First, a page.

Hazard was the match-winner in the FA Cup final and the Belgian magician shrugged off the man-marking exploits of Herrera with ease to lead Chelsea, and Conte, to FA Cup glory.

With rumors swirling, once again, about his future at Chelsea this summer as Conte is almost certain to leave, Hazard, 27, reminded everyone just how good he can be. When he’s on, he’s unplayable. His scampering around the pitch left Mourinho incensed as his team were chasing shadows all game long.

In both the FA Cup semifinal and final Hazard has turned it on to lead Chelsea to another trophy, and the way in which he glides around the pitch, commits defenders into making tackles and leads counter attacks, he is at the perfect club for his style of play.

Whether or not Hazard thinks his future is at Chelsea remains to be seen but in this form a big summer for him with the Belgium national team may well prompt the likes of Real Madrid and PSG to grab him in his prime with just two years left on his current deal at Chelsea.

A man of the match display from Hazard was the main difference between the two teams at Wembley.


PIVOTAL MOMENT SPOT ON FROM REFEREE

When Jones slid in and took out Hazard to give away the pivotal penalty kick midway through the first half, there were calls from many that Jones should’ve been sent off by referee Michael Oliver.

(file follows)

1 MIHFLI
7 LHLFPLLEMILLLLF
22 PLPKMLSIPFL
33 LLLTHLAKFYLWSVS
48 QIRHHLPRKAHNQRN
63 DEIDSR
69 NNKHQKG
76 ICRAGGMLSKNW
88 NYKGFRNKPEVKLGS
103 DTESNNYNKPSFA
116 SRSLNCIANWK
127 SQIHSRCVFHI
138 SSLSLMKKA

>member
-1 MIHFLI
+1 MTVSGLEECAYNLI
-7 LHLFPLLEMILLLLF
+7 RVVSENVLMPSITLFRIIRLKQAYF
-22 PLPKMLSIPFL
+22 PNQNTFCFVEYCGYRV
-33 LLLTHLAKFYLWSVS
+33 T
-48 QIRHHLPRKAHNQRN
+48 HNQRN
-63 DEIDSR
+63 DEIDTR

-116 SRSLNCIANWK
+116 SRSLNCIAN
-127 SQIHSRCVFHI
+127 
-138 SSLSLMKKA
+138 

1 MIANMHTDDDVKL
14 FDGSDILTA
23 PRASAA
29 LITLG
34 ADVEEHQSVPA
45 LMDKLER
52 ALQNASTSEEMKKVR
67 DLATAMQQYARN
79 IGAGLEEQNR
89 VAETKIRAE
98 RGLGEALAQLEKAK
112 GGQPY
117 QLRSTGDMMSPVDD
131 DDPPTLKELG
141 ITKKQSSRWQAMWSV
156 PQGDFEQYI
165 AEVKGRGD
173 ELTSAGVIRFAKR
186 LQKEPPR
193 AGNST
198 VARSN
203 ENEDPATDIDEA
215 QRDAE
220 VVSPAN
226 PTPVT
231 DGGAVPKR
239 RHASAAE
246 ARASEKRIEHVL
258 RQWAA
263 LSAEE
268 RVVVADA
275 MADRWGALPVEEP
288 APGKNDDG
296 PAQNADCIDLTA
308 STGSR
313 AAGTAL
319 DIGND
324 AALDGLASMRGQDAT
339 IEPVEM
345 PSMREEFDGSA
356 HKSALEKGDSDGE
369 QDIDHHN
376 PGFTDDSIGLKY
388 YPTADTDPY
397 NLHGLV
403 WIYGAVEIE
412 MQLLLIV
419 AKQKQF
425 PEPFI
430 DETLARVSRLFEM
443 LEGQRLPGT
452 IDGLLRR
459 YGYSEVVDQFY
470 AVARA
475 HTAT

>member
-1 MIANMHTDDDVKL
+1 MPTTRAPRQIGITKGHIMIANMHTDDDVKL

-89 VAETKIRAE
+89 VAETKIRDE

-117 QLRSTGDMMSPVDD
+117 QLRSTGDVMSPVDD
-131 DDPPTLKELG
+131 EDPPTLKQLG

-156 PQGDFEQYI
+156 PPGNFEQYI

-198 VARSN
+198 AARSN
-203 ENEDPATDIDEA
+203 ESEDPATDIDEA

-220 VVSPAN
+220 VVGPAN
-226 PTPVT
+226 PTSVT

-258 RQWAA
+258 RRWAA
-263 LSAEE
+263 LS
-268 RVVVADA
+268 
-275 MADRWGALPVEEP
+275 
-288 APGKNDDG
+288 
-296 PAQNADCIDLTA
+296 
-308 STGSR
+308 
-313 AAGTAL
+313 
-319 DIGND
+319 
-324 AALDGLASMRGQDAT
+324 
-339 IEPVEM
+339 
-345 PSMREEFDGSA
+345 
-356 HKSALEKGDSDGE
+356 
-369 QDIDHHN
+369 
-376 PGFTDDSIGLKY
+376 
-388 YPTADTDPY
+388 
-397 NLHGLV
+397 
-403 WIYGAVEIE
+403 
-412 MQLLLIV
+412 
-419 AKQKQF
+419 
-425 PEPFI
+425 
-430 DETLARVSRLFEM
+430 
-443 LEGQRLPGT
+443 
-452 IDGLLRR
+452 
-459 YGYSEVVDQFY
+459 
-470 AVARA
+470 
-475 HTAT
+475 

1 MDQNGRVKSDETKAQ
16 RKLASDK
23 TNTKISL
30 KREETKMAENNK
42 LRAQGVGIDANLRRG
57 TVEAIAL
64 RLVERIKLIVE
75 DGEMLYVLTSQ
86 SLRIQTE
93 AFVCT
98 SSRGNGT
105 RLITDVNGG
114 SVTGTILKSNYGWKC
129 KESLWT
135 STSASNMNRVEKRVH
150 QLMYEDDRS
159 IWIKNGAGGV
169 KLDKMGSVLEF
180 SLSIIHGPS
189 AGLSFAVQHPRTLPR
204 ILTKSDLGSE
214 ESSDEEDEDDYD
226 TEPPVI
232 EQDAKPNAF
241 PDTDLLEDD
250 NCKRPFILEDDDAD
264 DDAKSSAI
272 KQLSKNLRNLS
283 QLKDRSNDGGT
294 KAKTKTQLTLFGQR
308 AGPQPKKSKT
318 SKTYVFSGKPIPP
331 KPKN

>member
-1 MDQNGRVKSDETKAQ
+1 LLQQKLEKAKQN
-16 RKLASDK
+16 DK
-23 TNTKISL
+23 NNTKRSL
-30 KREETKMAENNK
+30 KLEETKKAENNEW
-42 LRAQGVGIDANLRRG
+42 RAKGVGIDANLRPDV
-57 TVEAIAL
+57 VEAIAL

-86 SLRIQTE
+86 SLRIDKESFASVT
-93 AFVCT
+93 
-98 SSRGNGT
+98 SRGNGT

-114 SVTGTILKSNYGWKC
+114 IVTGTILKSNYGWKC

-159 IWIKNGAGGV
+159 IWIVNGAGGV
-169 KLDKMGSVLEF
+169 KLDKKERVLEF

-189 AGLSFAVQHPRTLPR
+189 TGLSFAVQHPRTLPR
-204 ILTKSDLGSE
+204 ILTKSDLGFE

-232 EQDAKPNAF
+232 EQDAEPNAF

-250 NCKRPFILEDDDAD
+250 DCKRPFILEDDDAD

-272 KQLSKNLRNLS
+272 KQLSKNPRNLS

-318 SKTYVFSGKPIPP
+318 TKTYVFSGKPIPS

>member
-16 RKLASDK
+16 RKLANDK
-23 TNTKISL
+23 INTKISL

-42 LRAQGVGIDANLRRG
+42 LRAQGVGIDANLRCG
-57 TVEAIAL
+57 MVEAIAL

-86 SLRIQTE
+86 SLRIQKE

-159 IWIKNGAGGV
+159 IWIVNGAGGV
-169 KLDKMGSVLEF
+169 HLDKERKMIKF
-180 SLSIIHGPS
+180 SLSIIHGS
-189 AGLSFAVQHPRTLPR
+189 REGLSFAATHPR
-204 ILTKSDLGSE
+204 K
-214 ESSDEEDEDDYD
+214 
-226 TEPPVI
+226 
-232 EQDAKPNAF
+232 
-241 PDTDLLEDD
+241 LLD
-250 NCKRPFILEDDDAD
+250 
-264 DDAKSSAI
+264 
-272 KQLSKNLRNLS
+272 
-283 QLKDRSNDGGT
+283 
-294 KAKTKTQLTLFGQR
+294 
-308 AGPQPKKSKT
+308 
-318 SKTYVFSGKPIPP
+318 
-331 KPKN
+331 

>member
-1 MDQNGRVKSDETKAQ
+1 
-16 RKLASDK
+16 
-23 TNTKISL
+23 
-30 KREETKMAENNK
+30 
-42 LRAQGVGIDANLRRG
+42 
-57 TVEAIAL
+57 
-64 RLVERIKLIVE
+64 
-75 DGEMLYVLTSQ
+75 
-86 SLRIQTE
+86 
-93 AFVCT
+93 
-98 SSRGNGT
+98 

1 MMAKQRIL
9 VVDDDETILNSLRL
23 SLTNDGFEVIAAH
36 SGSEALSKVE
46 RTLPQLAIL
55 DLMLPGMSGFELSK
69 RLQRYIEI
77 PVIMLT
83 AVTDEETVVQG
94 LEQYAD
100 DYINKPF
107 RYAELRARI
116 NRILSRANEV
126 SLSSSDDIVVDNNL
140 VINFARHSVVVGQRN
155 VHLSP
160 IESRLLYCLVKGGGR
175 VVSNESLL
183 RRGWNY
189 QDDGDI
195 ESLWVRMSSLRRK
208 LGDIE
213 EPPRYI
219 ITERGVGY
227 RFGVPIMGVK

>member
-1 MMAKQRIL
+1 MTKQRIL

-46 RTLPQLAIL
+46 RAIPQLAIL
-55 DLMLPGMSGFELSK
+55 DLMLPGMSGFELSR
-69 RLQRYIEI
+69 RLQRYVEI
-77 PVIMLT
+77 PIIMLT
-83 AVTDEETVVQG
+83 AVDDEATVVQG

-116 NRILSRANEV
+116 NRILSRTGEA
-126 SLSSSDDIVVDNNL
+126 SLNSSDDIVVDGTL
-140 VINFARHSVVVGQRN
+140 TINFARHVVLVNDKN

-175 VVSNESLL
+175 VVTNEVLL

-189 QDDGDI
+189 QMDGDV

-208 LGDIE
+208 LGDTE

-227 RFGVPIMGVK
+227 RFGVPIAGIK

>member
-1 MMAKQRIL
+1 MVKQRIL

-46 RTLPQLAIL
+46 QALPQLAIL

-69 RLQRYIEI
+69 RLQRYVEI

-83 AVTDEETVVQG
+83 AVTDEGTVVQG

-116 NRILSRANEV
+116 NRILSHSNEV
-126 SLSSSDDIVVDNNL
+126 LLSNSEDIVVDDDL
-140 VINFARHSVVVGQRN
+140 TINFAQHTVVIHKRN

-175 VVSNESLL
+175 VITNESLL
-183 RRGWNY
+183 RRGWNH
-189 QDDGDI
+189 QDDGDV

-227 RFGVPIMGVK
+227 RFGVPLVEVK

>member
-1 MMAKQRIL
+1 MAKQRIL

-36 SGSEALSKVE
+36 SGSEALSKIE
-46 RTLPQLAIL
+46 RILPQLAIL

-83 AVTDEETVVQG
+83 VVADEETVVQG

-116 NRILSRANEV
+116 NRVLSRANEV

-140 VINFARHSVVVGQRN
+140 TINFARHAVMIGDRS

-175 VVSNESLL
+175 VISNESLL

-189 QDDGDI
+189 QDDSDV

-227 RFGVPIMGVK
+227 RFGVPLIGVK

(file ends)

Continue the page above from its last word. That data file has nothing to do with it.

Those calls were wrong and Oliver was spot on to rubber stamp his status as the top referee in the Premier League.

Jones made a genuine attempt to play the ball and due to the rule changes from two years ago, his challenge inside the box should only have yielded a yellow card rather than a red despite denying a clear goal-scoring opportunity.

The International Football Associations Board (IFAB) announced plenty of subtle changes in the summer of 2016, with the most impactful the removal of the so-called ‘triple-punishment law’ which would see a defender sent off for giving away a penalty kick.

“When a denial of a goalscoring opportunity offense is committed by a defender in the penalty area, the penalty kick effectively restores the goalscoring opportunity so the punishment for the player should be less strong (e.g. a yellow card) than when the offense is committed outside the penalty area. However, when the offense is handball or clearly not a genuine attempt to play or challenge for the ball, the player will be sent off.”

Despite Conte’s uproar on the sidelines, Oliver got the call spot on and the relatively new rules of the game were refereed correctly.